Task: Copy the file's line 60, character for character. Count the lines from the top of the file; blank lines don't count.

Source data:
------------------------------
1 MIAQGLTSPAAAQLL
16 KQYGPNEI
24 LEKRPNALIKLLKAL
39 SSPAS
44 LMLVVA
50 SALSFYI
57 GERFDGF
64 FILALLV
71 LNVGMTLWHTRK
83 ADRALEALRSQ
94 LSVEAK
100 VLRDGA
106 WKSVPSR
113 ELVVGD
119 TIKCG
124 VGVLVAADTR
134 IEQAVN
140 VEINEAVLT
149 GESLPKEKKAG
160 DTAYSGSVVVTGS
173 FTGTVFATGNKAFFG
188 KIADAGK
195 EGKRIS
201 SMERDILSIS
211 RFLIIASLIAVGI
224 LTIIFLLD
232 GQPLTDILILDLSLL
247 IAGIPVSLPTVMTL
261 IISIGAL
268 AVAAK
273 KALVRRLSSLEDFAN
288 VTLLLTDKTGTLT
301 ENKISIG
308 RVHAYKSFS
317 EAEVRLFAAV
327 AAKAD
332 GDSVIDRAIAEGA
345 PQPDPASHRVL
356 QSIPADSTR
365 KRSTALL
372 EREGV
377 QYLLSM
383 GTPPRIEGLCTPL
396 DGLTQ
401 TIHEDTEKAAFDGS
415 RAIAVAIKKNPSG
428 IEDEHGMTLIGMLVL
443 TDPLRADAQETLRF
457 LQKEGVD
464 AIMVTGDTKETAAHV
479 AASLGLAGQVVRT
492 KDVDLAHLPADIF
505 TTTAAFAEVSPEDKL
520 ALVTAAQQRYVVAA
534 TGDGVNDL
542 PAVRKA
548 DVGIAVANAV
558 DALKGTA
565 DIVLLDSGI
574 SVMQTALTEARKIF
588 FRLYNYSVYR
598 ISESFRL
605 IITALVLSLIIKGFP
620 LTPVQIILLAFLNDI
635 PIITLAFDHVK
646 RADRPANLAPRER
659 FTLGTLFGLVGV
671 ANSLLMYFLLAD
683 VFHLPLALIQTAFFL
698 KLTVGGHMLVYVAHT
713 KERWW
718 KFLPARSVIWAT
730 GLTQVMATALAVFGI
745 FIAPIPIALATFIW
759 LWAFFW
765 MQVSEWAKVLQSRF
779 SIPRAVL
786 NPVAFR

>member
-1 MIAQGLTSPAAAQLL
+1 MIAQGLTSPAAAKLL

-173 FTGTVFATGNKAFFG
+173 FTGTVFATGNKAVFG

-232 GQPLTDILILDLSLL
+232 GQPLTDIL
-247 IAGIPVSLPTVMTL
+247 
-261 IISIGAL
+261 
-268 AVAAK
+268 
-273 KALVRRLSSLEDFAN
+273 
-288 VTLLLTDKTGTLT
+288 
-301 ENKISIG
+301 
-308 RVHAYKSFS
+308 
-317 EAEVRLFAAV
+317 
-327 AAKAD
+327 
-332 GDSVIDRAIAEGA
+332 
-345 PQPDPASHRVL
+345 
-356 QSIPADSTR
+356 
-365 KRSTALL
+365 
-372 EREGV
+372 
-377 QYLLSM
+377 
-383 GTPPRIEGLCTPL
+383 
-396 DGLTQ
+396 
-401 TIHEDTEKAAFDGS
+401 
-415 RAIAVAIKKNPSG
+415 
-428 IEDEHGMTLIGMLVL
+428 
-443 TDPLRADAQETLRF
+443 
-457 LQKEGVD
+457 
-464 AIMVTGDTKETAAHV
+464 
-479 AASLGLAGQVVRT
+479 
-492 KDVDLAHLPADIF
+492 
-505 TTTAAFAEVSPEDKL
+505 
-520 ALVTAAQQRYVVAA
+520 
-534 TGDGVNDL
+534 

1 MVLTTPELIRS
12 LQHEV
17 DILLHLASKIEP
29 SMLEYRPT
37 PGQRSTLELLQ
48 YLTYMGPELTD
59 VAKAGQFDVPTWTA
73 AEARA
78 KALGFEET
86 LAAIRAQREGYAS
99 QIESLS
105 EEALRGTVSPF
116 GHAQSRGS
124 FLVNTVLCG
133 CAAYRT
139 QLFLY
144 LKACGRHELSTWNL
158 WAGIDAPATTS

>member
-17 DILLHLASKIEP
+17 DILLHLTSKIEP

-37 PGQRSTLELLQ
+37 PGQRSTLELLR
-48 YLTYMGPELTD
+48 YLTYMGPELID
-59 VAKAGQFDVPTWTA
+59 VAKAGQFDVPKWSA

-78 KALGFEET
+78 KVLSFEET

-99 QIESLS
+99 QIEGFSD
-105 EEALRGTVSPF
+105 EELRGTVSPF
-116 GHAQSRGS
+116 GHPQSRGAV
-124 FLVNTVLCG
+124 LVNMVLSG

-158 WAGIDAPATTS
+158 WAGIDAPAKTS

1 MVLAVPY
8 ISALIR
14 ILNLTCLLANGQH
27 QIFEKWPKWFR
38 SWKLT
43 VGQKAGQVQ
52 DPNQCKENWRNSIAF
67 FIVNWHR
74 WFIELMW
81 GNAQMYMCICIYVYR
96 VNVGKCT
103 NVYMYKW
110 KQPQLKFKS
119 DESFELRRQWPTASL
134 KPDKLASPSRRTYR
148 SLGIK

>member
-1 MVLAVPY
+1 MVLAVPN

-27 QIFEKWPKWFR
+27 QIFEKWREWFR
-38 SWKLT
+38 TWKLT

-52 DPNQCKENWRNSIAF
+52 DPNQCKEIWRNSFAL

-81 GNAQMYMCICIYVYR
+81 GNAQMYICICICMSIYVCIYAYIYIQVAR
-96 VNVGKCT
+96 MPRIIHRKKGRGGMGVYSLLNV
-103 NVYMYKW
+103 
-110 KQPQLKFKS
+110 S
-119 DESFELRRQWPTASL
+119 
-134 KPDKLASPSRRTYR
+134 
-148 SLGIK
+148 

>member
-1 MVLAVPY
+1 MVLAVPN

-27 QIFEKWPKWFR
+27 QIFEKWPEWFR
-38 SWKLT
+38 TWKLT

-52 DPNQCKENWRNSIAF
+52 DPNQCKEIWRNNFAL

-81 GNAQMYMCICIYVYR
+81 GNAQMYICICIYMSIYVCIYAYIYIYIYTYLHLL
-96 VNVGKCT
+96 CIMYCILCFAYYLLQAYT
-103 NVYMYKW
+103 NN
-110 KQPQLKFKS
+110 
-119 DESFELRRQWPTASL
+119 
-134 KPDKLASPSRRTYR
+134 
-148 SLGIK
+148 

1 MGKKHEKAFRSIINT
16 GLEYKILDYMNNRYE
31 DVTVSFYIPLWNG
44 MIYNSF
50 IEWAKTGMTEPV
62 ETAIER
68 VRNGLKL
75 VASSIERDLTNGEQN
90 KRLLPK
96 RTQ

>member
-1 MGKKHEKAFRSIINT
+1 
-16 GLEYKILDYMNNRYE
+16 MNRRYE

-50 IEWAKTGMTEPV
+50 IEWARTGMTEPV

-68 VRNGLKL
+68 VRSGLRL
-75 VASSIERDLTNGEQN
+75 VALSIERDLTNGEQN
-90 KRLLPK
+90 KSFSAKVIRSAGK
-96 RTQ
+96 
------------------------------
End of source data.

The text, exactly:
574 SVMQTALTEARKIF